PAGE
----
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Former Uber CSO charged for data breach cover-up

Joseph Sullivan allegedly paid $100,000 to conceal the ride-hailing firm's 2016 data breach

Uber's former chief security officer (CSO) has been charged with obstruction of justice for attempting to cover up a data breach with a $100,000 payment to the hackers. 

A criminal complaint against Joseph Sullivan was filed on Thursday in a US Federal Court, according to CNBC, with the allegations relating to an incident in 2016 that saw the personal information of some 57 million Uber users and drivers stolen. 

Sullivan is also charged with misprision of a felony over claims he knew about the breach and took steps to conceal it. If convicted, he could face five years in prison for the obstruction charge and three years for the misprision felony. 

Both Brandon Glover and Vasile Mereacre, who pleaded guilty to the scheme last year, are still awaiting sentencing, but according to Sullivan, the pair shared the data with a third person who may still have it.

Sullivan's spokesperson, Bradford Williams, said in a statement that there was "no merit" to the charges and praised the former CSO and his team's efforts for identifying the individuals.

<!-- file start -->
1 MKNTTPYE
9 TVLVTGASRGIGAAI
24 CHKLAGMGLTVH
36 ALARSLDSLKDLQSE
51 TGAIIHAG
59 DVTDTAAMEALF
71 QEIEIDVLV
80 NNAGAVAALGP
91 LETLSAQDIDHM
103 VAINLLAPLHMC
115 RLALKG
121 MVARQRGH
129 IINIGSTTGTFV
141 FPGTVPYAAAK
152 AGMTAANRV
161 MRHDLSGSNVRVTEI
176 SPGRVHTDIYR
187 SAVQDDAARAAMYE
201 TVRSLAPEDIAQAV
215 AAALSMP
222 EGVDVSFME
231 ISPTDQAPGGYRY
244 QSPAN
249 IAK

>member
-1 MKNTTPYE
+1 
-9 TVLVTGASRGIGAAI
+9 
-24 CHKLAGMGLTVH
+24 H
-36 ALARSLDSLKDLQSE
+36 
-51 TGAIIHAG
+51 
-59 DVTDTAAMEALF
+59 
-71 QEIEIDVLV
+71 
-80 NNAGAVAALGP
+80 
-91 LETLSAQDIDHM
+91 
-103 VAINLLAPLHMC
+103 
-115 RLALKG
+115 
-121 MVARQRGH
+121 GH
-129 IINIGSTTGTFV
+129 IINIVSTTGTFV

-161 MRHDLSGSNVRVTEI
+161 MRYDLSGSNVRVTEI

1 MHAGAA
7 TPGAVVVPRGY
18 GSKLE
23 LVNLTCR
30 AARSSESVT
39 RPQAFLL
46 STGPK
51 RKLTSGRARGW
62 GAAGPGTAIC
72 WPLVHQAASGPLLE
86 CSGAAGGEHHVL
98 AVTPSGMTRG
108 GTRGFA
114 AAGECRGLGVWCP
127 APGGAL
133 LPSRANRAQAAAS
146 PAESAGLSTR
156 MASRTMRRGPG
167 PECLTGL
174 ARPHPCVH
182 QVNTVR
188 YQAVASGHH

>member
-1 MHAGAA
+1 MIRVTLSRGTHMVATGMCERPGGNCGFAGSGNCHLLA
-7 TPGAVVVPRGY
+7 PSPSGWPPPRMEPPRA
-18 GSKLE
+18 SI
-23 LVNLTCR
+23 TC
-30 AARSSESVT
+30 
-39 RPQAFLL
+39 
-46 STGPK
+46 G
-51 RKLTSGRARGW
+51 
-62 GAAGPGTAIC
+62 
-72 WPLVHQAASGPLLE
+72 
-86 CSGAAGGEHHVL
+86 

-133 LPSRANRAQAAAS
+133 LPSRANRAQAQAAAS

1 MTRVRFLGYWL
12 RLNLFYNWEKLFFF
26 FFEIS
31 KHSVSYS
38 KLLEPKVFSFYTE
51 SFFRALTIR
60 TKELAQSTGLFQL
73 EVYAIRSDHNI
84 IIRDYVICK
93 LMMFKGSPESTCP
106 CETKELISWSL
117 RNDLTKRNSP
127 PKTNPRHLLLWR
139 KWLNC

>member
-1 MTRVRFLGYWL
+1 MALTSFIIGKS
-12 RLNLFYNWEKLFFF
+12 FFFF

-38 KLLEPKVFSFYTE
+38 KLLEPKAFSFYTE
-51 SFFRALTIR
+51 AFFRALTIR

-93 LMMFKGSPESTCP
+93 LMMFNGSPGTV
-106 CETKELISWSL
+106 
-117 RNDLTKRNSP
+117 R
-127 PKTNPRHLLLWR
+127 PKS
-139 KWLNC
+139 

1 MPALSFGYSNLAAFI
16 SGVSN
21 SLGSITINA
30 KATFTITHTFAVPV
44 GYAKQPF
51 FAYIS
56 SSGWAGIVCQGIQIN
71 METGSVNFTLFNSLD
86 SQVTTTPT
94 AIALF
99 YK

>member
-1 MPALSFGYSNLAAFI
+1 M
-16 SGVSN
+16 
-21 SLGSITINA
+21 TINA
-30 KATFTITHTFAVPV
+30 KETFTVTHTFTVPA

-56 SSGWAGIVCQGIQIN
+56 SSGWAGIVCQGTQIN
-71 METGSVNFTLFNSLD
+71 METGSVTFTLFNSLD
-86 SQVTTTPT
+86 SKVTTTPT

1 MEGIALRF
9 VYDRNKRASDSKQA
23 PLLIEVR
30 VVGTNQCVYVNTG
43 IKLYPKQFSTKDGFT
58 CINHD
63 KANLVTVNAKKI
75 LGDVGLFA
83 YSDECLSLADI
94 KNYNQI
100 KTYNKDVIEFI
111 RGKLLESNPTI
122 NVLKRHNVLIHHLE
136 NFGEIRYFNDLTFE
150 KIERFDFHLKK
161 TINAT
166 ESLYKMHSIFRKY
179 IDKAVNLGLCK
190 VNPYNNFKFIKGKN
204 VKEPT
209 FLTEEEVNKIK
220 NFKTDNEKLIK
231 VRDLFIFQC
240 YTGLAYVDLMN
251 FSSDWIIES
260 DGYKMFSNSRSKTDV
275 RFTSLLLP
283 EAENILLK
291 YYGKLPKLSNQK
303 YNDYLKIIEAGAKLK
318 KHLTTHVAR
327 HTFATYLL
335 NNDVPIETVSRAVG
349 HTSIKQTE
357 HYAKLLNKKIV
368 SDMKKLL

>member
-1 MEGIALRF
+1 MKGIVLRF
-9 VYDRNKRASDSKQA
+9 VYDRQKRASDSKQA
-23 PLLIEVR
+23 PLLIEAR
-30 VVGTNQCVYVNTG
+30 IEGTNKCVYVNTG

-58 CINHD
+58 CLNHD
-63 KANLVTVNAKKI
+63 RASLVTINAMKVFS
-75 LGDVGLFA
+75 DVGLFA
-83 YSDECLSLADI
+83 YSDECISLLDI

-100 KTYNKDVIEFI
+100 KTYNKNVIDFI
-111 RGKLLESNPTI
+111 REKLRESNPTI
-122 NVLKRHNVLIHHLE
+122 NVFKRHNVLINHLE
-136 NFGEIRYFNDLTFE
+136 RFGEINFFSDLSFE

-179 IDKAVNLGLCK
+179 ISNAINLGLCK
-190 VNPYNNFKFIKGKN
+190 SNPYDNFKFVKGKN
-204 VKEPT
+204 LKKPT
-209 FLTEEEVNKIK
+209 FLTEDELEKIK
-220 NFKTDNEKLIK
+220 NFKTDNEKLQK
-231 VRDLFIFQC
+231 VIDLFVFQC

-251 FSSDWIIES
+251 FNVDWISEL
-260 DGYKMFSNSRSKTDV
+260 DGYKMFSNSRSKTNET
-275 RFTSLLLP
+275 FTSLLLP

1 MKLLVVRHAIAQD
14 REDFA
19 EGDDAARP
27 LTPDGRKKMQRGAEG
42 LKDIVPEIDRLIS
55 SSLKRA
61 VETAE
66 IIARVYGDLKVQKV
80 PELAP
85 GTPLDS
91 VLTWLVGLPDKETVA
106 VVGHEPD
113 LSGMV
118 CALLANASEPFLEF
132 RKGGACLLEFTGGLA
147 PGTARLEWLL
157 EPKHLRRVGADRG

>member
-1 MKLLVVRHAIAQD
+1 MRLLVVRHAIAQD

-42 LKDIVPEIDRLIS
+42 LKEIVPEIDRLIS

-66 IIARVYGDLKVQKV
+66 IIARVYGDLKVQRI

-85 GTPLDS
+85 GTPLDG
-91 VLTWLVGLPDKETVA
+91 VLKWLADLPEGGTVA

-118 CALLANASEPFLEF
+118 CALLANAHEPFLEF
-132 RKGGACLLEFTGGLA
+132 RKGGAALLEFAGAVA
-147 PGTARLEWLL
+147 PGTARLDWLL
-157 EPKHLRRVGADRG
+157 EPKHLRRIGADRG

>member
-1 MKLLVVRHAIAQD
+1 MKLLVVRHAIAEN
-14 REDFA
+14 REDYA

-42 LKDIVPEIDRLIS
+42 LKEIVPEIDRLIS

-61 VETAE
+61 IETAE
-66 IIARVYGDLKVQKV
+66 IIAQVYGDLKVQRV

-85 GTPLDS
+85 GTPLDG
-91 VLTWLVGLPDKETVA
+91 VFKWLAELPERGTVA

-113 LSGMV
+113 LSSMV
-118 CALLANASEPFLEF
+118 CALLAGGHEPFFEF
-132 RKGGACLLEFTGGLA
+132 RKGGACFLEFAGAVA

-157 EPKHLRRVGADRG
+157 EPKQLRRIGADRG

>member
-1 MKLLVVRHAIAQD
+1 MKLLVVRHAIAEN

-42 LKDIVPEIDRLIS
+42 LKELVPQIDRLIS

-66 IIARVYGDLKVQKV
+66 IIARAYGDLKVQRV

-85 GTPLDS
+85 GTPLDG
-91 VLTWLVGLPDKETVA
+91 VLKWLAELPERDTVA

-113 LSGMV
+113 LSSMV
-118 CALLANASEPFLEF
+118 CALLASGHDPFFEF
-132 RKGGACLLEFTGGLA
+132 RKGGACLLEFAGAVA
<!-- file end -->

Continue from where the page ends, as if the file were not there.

"From the outset, Mr. Sullivan and his team collaborated closely with legal, communications and other relevant teams at Uber, in accordance with the company's written policies," he said. "Those policies made clear that Uber's legal department - and not Mr. Sullivan or his group - was responsible for deciding whether, and to whom, the matter should be disclosed."

Sullivan is a fairly high-profile security specialist; he has previously worked for Facebook, eBay, PayPal, and also served as an assistant US attorney in a Computer Hacking and IP Unit under Barack Obama. He has also worked for the same office that has now brought charges against him. 

"Being open about a cyberattack at the earliest opportunity is the most noble way of dealing with this sort of incident," said Jake Moore, cyber security specialist at ESET. 

"With inevitable daily attacks on businesses of all sizes, attacks are not as damaging to a brand as they once were, due to the relentless attitude criminal hackers now demonstrate. Hopefully, this will act as a reminder to other companies not to negotiate with criminals, nor try to conceal any dealings." 

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